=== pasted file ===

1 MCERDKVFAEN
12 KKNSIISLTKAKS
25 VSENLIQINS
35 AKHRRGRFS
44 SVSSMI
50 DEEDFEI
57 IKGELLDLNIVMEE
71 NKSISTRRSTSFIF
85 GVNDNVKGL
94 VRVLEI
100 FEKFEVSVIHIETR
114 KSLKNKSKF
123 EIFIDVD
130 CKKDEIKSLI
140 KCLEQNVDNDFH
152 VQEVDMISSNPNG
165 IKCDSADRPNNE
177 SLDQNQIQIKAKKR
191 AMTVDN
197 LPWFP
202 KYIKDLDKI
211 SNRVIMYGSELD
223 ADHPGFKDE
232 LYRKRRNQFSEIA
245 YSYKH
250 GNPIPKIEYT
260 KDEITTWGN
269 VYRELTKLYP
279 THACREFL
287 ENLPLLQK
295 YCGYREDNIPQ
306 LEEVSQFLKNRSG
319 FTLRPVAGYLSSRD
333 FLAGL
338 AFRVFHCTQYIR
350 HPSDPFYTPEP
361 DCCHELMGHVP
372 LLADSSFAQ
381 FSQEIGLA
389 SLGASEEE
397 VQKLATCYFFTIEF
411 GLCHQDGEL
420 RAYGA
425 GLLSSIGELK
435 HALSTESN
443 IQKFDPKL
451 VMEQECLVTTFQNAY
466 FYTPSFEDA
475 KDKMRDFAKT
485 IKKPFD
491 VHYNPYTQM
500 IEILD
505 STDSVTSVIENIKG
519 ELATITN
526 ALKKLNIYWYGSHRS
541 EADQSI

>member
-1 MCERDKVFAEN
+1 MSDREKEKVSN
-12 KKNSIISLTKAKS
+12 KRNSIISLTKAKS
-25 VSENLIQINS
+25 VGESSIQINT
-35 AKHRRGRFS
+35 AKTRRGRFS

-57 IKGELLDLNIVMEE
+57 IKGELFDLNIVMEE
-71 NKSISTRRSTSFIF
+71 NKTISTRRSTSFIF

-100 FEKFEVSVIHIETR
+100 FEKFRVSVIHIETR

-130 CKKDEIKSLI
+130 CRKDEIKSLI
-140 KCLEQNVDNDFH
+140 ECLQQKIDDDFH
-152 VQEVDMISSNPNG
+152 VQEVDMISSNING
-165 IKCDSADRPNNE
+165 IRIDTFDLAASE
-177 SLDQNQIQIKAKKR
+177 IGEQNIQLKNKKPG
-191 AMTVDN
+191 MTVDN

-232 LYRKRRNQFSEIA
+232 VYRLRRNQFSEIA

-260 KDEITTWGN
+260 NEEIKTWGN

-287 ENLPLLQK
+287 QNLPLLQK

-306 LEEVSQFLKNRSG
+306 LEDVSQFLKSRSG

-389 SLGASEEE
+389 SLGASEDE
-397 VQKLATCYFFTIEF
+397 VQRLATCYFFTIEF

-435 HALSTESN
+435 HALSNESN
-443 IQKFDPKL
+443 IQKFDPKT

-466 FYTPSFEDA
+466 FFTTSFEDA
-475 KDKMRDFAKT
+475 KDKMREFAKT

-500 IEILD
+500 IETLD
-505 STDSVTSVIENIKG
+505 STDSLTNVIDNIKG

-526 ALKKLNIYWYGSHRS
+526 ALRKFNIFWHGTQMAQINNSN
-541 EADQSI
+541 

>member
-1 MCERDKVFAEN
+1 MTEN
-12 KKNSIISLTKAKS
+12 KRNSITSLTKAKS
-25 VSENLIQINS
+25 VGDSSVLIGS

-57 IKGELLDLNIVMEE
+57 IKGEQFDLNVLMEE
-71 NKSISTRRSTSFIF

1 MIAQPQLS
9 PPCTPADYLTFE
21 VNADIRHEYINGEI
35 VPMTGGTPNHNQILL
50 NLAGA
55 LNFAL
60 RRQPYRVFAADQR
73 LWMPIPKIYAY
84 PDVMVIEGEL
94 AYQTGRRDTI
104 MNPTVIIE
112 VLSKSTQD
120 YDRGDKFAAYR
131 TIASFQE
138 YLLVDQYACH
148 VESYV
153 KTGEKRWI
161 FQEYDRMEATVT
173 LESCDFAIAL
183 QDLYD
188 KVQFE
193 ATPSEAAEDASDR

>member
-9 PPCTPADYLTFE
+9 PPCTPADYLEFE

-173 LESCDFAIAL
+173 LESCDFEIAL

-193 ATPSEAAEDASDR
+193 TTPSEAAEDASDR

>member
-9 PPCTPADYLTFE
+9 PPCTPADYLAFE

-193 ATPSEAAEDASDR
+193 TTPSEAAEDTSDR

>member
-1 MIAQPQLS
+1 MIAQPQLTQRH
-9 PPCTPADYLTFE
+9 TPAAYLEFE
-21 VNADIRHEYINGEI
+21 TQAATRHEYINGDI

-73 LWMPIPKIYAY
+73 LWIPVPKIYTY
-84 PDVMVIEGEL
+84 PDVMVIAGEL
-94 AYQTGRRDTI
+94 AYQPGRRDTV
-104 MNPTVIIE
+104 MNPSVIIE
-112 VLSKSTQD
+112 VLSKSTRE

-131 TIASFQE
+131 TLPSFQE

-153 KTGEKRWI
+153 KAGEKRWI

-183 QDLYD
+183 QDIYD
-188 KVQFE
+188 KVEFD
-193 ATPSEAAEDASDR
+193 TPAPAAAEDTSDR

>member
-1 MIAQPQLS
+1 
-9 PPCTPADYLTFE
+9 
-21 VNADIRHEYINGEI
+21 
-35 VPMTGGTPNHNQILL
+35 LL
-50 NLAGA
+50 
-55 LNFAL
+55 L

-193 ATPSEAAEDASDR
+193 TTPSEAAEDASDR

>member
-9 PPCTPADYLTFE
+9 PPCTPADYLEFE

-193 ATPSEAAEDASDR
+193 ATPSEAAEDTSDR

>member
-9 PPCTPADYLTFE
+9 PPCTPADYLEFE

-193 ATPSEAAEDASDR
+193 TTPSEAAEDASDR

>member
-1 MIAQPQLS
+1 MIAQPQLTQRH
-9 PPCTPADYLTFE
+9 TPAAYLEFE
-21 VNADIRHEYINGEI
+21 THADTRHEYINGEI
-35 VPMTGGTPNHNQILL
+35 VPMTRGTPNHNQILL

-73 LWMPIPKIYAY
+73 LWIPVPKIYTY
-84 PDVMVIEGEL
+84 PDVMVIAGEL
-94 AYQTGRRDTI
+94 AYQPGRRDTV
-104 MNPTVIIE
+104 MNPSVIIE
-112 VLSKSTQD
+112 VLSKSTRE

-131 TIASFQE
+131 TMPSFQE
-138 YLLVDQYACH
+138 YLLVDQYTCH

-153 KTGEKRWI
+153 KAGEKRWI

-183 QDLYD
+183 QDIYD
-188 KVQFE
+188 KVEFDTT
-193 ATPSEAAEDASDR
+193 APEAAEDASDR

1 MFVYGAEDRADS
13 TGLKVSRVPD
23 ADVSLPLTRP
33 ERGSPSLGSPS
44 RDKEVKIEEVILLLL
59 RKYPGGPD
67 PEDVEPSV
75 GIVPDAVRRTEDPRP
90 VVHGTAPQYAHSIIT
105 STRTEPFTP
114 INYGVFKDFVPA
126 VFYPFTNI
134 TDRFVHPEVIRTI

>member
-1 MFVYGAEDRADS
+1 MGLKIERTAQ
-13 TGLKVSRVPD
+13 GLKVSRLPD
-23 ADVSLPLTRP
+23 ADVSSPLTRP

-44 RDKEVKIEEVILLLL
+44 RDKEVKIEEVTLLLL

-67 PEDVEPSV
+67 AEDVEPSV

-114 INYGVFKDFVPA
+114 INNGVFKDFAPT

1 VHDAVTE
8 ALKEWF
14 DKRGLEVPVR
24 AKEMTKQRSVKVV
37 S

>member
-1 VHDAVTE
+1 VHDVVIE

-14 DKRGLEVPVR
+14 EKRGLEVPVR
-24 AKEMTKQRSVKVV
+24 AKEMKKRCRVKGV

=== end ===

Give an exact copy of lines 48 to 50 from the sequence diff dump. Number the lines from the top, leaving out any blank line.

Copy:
466 FYTPSFEDA
475 KDKMRDFAKT
485 IKKPFD